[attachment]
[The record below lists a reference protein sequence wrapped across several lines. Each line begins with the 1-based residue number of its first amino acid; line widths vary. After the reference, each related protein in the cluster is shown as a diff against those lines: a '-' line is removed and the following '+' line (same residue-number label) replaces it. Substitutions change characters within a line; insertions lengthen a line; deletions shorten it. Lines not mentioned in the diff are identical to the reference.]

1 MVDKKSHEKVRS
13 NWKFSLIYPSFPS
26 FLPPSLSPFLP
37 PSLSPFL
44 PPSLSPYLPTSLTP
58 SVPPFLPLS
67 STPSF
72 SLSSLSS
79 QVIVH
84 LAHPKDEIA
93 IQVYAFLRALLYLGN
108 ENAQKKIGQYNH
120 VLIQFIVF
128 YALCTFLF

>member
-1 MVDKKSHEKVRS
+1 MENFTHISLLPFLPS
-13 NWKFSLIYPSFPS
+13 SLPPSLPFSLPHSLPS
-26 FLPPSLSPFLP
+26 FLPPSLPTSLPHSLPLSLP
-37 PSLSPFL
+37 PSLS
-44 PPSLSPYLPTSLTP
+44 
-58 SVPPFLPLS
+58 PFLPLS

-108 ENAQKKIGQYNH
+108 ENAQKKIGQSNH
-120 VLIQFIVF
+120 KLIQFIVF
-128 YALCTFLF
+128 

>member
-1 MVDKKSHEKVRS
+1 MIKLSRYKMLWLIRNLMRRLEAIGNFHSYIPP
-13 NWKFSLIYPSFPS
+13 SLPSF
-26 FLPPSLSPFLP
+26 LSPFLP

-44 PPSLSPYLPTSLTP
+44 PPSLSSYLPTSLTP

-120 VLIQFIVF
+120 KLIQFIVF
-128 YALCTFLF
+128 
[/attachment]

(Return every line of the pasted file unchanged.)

[The record below lists a reference protein sequence wrapped across several lines. Each line begins with the 1-based residue number of its first amino acid; line widths vary. After the reference, each related protein in the cluster is shown as a diff against those lines: a '-' line is removed and the following '+' line (same residue-number label) replaces it. Substitutions change characters within a line; insertions lengthen a line; deletions shorten it. Lines not mentioned in the diff are identical to the reference.]

1 MVDKKSHEKVRS
13 NWKFSLIYPSFPS
26 FLPPSLSPFLP
37 PSLSPFL
44 PPSLSPYLPTSLTP
58 SVPPFLPLS
67 STPSF
72 SLSSLSS
79 QVIVH
84 LAHPKDEIA
93 IQVYAFLRALLYLGN
108 ENAQKKIGQYNH
120 VLIQFIVF
128 YALCTFLF

>member
-1 MVDKKSHEKVRS
+1 MENFTHISLLPFLPS
-13 NWKFSLIYPSFPS
+13 SLPPSLPFSLPHSLPS
-26 FLPPSLSPFLP
+26 FLPPSLPTSLPHSLPLSLP
-37 PSLSPFL
+37 PSLS
-44 PPSLSPYLPTSLTP
+44 
-58 SVPPFLPLS
+58 PFLPLS

-108 ENAQKKIGQYNH
+108 ENAQKKIGQSNH
-120 VLIQFIVF
+120 KLIQFIVF
-128 YALCTFLF
+128 

>member
-1 MVDKKSHEKVRS
+1 MIKLSRYKMLWLIRNLMRRLEAIGNFHSYIPP
-13 NWKFSLIYPSFPS
+13 SLPSF
-26 FLPPSLSPFLP
+26 LSPFLP

-44 PPSLSPYLPTSLTP
+44 PPSLSSYLPTSLTP

-120 VLIQFIVF
+120 KLIQFIVF
-128 YALCTFLF
+128 